Screenshot 2015-02-08 10.57.52

This is a huge week for the Houston Rockets as they square off first, tonight, against the power forward who tortured them in the playoffs last season, and then on Wednesday, against a Clipper team that has tortured them since acquiring Chris Paul.  When Terrence Jones proved he had no business even sharing the court last summer with LaMarcus Aldridge, many wondered why head coach Kevin McHale didn’t at least give Donatas Motiejunas a small shot.  Omer Asik, while drastically limiting Aldridge’s production, couldn’t play every minute and also didn’t need to be accounted for on the other end.  Motiejunas, while not what he is now, had taken major strides during the year towards defensive maturity, as noticed by those of us who were paying attention.

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in from the editor

Individual players can have a long, successful NBA career if they can do nothing but shoot. And from a team perspective, a great shooting night can cover for a lot of mistakes. The Houston Rockets blazed out of the gate with one of their best three-point shooting nights in some time, and one could hope that they would retain a comfortable lead, if not earn a blowout, for the rest of the night like they did against Chicago. But the Bucks hung around, the Houston defense stopped guarding the paint, and Kevin McHale made a curious coaching decision in the fourth quarter. While the Houston Rockets would prevail thanks to their shooting and the offensive genius of James Harden, a good but inferior Bucks team fought hard and made tonight far closer than it realistically should have been.

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in game coverage

Rockets Roundup: 02/06/2015

A quick and digestible look at the most top-of-mind Rockets news of the past few days.

Yahoo! Sports. The Houston Rockets can survive Dwight’s injury, but can Dwight?

“How you look at Dwight Howard’s worrying absence from his Houston Rockets should fall in line with how you typically refer to that proverbial glass either half-full of water or half-empty with worthless, trachea-scratching air. There is a very good chance that the Rockets can weather Howard’s time on the shelf, and resume their impressive ascension into the West’s sturdy list of championship contenders…”

Houston Chronicle. James Harden to participate in 3-point contest at All-Star game.

“The NBA’s leading scorer will not have to wait for the All-Star Game at Madison Square Garden on Feb. 15 to start putting up shots in New York on All-Star Weekend. Rockets guard James Harden on Thursday was named to the field for the Foot Locker Three-Point Contest. He joins a list of competitors that includes Portland’s Wesley Matthews, Golden State’s Stephen Curry and Klay Thompson, Atlanta’s Kyle Korver, San Antonio’s Marco Belinelli, Cleveland’s Kyrie Irving, and the Los Angeles Clippers’ J.J. Redick…”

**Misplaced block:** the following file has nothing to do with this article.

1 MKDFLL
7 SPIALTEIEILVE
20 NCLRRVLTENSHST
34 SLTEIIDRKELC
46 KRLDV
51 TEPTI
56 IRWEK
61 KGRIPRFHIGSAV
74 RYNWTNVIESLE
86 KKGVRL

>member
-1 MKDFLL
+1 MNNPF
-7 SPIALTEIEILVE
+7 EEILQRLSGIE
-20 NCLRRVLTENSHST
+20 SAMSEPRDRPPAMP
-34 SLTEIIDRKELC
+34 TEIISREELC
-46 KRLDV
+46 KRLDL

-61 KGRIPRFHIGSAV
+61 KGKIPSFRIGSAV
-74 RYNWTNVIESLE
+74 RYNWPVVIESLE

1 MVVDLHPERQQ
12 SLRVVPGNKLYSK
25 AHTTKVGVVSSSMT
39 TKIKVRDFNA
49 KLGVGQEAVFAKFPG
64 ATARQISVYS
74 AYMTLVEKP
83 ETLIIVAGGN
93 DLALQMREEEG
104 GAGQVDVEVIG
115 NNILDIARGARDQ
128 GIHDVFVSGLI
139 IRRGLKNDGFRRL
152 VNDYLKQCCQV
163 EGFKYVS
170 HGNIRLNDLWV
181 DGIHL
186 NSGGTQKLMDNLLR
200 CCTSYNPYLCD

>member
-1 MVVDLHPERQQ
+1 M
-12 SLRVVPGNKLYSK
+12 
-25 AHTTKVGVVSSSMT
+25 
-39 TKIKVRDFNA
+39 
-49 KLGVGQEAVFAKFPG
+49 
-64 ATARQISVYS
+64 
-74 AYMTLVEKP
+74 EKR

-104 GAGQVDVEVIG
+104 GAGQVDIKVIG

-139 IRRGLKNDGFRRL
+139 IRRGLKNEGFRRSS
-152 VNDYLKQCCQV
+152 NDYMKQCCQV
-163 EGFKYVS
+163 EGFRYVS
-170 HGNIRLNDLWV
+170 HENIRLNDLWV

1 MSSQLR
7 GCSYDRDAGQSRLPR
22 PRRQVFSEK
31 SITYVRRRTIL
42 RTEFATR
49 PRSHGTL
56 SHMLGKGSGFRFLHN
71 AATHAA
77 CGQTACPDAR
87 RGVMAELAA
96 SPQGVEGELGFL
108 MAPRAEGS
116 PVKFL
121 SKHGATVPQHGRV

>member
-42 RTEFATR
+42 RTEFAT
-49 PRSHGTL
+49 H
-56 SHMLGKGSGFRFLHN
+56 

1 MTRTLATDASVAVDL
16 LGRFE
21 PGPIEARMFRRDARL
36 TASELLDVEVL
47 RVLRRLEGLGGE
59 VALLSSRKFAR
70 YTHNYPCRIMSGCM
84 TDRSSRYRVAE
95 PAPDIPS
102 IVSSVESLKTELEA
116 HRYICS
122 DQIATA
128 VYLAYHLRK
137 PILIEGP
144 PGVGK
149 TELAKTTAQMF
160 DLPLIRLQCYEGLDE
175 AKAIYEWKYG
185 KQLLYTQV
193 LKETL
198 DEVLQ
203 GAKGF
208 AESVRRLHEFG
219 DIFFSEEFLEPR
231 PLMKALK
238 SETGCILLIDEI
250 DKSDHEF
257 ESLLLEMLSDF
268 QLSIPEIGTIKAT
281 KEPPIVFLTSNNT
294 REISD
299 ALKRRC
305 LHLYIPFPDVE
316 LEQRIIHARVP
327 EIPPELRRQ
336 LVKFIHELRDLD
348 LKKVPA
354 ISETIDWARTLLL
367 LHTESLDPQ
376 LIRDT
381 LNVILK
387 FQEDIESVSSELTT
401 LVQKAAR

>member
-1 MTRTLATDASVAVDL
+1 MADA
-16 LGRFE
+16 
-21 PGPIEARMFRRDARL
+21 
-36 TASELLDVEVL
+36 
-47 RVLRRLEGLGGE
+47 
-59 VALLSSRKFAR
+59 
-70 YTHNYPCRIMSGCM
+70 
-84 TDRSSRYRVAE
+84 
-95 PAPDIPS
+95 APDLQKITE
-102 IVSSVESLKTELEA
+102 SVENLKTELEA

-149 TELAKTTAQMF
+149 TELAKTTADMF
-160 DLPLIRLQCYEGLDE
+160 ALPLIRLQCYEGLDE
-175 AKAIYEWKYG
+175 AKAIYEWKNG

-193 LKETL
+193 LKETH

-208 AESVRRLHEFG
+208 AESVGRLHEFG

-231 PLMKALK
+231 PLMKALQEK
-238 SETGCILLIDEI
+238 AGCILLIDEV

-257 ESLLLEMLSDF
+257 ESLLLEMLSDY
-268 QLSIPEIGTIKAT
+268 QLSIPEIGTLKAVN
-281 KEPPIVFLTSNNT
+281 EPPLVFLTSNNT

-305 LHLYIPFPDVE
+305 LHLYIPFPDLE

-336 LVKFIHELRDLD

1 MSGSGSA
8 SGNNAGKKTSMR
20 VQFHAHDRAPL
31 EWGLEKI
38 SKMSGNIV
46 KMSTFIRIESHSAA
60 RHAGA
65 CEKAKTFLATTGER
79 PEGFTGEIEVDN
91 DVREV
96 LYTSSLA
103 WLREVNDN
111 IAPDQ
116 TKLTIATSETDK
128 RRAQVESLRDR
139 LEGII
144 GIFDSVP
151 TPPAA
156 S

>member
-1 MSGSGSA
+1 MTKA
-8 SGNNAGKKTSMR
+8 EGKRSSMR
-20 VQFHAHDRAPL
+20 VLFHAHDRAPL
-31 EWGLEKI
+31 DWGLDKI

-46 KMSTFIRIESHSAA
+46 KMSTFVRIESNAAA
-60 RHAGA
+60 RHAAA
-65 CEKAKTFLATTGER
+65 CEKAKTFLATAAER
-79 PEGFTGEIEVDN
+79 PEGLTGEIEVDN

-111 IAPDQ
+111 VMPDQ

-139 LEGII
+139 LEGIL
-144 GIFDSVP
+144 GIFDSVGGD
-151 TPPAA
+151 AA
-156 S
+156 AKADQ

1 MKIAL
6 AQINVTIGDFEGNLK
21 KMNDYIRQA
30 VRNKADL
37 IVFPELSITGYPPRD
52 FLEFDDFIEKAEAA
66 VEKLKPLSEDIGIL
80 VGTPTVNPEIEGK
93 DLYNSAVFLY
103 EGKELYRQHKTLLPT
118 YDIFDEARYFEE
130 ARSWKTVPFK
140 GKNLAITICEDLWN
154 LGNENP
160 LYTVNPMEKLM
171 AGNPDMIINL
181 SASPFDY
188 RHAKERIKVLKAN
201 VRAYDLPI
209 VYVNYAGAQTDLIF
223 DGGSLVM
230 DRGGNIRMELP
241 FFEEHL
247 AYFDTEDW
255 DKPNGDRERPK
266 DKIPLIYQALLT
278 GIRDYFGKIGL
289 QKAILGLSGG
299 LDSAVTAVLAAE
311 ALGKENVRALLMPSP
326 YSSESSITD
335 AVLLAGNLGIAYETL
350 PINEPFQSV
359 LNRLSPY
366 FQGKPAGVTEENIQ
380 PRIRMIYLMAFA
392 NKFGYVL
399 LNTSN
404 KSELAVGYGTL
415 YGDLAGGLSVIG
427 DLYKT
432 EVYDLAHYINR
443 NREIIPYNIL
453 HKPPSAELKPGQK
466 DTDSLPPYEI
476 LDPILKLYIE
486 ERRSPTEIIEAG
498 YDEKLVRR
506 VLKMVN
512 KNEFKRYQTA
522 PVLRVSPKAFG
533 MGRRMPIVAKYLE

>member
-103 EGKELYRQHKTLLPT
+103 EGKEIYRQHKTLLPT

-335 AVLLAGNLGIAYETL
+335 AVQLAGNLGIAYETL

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in columns

On Harden, Battier, and the bench

  • Last night was not the first time that James Harden has dominated a player after having been shut down by that player in a previous matchup.  Off the top of my head, this happened against Andre Iguodala, in Harden’s inaugural year with Houston, and also Wes Mathews this year, to name a few opponents.  It’s like clockwork.  A menacing defender forces Harden into a rough shooting night, maybe even blocking him a few times.  Everyone, including even me (sometimes), then responds saying that said defender is just too physically imposing for the 6’5 Harden.  And then Harden kills him.  It makes you, and really made me think, particularly on this occasion.  You don’t really realize how much hard work a guy like Harden puts in behind the scenes.  They, and he, aren’t advertising the hell out of his practice sessions the way that sort of thing is done with other guys around the league, like Kobe.  But for a 6’5 guy who isn’t that athletic to have become maybe the most unstoppable one-on-one force in the entire league…there is clearly quite a bit of attention to detail going in.  Harden is probably in the film room, analyzing tendencies, and seeing what adjustments need to be made.  Whatever it is, he came out and made maybe the single best wing defender in all of basketball look downright silly last night in the second quarter, putting him on skates on at least three possessions in like a ten minute frame.  It was something to behold.

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in columns

No Dwight Howard? No problem.

The reoccurrence of Dwight Howard’s knee injury will keep him out of action for at least one month, likely much longer. For Rockets fans, still haunted by the limping spectres of Tracy McGrady and Yao Ming, Howard’s injury seems like a latest iteration of a basketball jinx.

Once they shake off their collective gut punch, however, Rockets fans will see that losing Howard isn’t as consequential as it might seem. Former backup center and current starting power forward, Donatas Motiejunas, has quietly established himself as a capable (and maybe even superior) replacement. In this article, I examine how Motiejunas compares to Howard in their shot defense, shooting, and passing.

(read full article at Vantage Sports)

in musings